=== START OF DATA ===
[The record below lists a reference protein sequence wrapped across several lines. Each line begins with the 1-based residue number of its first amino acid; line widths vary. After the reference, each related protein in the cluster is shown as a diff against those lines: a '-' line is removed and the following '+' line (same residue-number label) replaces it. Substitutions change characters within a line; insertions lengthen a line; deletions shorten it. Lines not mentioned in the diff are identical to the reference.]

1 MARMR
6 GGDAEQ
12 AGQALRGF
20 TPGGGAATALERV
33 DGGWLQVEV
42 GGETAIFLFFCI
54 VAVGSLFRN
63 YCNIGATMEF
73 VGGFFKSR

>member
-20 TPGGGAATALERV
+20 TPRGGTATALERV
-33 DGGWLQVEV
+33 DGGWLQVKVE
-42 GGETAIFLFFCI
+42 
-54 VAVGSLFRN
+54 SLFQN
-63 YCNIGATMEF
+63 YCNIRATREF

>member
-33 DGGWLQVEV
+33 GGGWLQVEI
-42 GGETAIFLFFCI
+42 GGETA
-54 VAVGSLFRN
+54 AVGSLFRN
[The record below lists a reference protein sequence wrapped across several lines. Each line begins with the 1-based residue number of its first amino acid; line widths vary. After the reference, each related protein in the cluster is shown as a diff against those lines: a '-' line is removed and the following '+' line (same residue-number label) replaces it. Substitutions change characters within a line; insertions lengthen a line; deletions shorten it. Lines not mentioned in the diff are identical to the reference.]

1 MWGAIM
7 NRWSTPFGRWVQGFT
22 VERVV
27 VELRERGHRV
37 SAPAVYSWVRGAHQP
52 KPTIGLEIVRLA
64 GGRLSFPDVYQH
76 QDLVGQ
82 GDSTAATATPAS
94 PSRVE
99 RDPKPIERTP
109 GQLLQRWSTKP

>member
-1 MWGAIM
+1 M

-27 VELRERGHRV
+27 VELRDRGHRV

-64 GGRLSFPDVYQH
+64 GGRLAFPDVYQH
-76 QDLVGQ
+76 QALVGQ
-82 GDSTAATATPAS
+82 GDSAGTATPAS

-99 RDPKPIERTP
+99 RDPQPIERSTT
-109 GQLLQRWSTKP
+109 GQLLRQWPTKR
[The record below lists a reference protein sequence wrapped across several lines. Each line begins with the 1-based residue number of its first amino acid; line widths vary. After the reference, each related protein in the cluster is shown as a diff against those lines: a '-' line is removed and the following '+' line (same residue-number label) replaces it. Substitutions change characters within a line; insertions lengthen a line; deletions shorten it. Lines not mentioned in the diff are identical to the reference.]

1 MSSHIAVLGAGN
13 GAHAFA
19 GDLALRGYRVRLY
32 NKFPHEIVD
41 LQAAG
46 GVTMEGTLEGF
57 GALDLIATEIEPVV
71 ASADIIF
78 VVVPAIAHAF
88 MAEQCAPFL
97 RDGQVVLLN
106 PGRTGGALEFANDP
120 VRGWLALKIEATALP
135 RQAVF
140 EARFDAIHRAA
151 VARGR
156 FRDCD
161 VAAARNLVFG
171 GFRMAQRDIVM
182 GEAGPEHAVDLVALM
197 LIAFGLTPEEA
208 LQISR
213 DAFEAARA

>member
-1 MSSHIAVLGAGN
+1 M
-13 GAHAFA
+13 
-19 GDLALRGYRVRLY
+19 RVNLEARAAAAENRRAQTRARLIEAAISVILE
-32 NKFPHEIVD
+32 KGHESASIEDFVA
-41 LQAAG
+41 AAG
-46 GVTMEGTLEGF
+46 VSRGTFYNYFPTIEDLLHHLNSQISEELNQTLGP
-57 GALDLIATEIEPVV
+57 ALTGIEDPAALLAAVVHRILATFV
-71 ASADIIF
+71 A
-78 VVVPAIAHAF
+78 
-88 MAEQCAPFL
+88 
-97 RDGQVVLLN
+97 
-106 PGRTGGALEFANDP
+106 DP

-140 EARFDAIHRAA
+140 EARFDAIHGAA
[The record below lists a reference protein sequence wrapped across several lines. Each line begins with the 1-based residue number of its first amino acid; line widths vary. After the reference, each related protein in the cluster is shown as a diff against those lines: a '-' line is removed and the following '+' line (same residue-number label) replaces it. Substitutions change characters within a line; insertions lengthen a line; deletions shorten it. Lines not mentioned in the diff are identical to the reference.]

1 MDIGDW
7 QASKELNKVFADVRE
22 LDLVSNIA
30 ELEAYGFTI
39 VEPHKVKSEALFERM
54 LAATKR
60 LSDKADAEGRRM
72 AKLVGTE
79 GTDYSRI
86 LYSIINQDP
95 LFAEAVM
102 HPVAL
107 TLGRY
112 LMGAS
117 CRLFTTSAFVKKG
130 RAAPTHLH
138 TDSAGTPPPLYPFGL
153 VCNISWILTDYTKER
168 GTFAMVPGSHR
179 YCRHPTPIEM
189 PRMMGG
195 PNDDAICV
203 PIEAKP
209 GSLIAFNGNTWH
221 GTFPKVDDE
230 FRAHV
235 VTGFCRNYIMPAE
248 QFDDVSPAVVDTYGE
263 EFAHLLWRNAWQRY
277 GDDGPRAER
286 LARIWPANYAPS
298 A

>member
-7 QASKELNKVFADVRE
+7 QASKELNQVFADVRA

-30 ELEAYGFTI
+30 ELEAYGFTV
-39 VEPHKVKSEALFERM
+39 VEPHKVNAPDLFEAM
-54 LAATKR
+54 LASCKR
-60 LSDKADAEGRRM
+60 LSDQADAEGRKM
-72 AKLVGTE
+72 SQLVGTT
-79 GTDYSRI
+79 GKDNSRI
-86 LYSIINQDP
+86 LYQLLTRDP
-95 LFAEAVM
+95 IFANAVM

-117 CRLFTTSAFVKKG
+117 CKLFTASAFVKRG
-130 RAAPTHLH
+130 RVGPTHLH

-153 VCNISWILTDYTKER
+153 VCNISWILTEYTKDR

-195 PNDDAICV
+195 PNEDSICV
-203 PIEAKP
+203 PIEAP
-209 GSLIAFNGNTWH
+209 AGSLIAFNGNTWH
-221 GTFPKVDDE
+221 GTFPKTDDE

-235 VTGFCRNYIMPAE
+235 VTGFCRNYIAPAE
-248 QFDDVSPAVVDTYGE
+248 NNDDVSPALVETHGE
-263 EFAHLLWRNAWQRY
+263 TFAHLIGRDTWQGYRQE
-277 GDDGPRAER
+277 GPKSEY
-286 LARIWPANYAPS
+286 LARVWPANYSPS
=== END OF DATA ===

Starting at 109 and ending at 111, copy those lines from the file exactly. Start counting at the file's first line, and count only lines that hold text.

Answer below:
1 MDIGDW
7 QASKELNKVFADVRE
22 LDLVSNIA